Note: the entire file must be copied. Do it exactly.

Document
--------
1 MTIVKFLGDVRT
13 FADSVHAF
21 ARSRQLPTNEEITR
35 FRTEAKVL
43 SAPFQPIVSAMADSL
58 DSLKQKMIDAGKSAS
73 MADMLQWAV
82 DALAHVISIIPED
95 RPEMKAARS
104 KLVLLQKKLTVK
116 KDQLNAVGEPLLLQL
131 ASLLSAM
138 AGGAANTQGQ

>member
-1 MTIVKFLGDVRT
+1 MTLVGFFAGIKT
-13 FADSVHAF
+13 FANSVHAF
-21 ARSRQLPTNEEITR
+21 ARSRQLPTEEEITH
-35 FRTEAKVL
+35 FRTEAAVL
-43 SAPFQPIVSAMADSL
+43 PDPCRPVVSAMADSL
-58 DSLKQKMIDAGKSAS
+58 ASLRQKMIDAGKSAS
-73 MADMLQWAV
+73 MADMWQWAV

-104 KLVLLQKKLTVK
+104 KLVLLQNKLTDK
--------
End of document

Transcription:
1 MTIVKFLGDVRT
13 FADSVHAF
21 ARSRQLPTNEEITR
35 FRTEAKVL
43 SAPFQPIVSAMADSL
58 DSLKQKMIDAGKSAS
73 MADMLQWAV
82 DALAHVISIIPED
95 RPEMKAARS
104 KLVLLQKKLTVK
116 KDQLNAVGEPLLLQL
131 ASLLSAM
138 AGGAANTQGQ

>member
-1 MTIVKFLGDVRT
+1 MTLVGFFAGIKT
-13 FADSVHAF
+13 FANSVHAF
-21 ARSRQLPTNEEITR
+21 ARSRQLPTEEEITH
-35 FRTEAKVL
+35 FRTEAAVL
-43 SAPFQPIVSAMADSL
+43 PDPCRPVVSAMADSL
-58 DSLKQKMIDAGKSAS
+58 ASLRQKMIDAGKSAS
-73 MADMLQWAV
+73 MADMWQWAV

-104 KLVLLQKKLTVK
+104 KLVLLQNKLTDK